On Sun, 21 Jan 2001, you wrote:
> James Rogers wrote:
> > Oracle has a great core engine surrounded by tools and development toys
> > that are totally ass.
> You mean shitty here, yes? Having a slight cultural problem interpreting
More or less. "totally ass" is roughly equivalent to FUBAR or just
"criminally deficient". A left-over bit of vernacular from my college
> SQL*Plus... urk. Hideous! There's no substitute, because that's what Oracle
> ships, and that's that. It's a damned awful tool, though, a disgusting
> kludge. Look at the way you have to generate scripts that generate scripts
> which do the work; how hard would it be to provide real programming language
> contructs like loops and conditionals and stuff (yes, I've seen people
> simulate these with bizzarre application of comments and environment
> variables in code generation)?
Errrr....I take it that you don't really know how to use SQL*Plus? Things
like conditionals, loops, etc are all supported natively inside SQL*Plus
without doing any of the stuff you are talking about. In fact, the
SQL*Plus shell is actually quite powerful. However, most people I know
who work on Oracle haven't figured out how to do all but the most
primitive things with SQL*Plus (usually limited to running queries,
compiling stored procedures, and spooling data). Heck it took me quite a
number of years of working with SQL*Plus to really start exploiting its
capabilities. There really isn't a whole lot you can do programmatically
that can't reasonably be done from SQL*Plus if you know what you are
doing, and the design is reasonable and consistent with CLI type
environments. It is a very deep tool.
The caveat being that it works better under Unix than Windows. The
Windows version looks like a straight port where they didn't bother to
fork the code to accommodate differences in behavior between Windows and
Unix. The Unix version is great because it integrates very well with the
normal unix command line (and all the normal unix utilities that go with
it), which makes sense because that is a large part of its heritage.
Sun's systems have been the reference platform for development for many
years at Oracle.
> I bet there are great tools, of course, to substitute for this crud, offered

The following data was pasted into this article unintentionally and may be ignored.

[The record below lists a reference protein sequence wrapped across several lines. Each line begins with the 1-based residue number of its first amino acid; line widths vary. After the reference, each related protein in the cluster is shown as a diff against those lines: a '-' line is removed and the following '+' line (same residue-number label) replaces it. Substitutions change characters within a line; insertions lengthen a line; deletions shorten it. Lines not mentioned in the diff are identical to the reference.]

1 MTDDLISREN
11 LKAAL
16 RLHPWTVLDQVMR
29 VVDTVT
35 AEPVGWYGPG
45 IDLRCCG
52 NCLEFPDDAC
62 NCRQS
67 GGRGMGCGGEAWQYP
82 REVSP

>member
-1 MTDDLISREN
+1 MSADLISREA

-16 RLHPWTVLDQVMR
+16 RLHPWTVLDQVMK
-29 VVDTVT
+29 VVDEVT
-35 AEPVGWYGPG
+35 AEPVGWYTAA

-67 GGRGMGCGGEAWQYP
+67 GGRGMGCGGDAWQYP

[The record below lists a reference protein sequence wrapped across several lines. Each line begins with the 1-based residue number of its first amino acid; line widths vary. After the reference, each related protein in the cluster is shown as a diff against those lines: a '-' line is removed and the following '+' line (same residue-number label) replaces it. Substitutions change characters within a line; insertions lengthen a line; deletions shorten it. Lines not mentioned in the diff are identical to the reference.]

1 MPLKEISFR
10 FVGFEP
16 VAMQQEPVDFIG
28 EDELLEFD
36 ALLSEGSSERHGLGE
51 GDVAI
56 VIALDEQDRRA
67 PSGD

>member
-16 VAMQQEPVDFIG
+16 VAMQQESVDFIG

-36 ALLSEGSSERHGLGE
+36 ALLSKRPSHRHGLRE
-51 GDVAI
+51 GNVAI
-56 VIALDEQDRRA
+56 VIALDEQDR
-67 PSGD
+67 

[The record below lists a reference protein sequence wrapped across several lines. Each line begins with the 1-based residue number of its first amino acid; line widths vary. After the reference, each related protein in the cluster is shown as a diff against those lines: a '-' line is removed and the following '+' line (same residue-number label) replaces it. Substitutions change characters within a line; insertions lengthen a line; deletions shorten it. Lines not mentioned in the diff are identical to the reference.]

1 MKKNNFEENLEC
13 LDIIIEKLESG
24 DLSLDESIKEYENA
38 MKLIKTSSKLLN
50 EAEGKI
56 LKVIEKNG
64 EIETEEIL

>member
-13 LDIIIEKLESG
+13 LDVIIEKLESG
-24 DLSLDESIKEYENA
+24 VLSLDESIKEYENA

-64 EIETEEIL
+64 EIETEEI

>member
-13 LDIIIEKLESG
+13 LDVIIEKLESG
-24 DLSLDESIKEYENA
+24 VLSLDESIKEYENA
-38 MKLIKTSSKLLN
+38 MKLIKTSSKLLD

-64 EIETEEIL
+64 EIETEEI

> by third parties. Must find myself one, preferably with a gui.
Or you could learn to use the capabilities of the software you already
> It's not easy from Oracle, either; you need in depth arcane knowledge of all
> these 70's style crypto command line tools, which keeps skilled dbas on the
> gravy train. Sorry, that's not fair, but I am a developer... I'm expected to
> undervalue a DBA's role, it's a professional obligation :-)
DBAs exist to keep developers from getting bored. I could probably serve
as an Oracle DBA, but I wouldn't want to -- it is a very uninteresting
job. In truth, the Oracle DBA command line is actually very consistent,
to the point that I can correctly guess the syntax and parameter formats
for commands that I don't know.
> Now you're talking! I find that delphi is so good, that it's quicker for me
> to throw together a nice gui app to do something against Oracle, for
> instance, than it is to try to write cryptic SQL*Plus scripts.
Whatever works for you, though a good working knowledge of PL/SQL is
extraordinarily useful if you want to push the runtime performance
envelope. My work revolves a lot around application scalability.
> For instance,
> I've had to do some pretty tight multithreading work myself lately, writing
> free threaded COM objects. Fire up Delphi, yet again, and use the
> TMultiReadExclusiveWrite object; it's stupidly simple to take care of the
> most common cases, without doing something dumb like using a mutex.
But what do you do when you are faced with an uncommon case? Sometimes a
simple reader-writer lock is a pretty inefficient way to go. In truth, I
often prefer to work with locking primitives because it allows me to
strictly control the behaviors of locks. I don't re-invent locks
everytime a need a complicated one; I have well-worn libraries that have
all manners of unusual locks in them built on POSIX primitives. Windows
threads are odd enough behavior-wise that they aren't really portable when
performance is a consideration. One size fits all locking solutions (like
Java monitors <shudder>), can give poor performance for some applications
where desired thread behavior is more complicated (common when dealing with
But these are my issues; most developers do just fine using off-the-shelf
bits without worrying about the internals.
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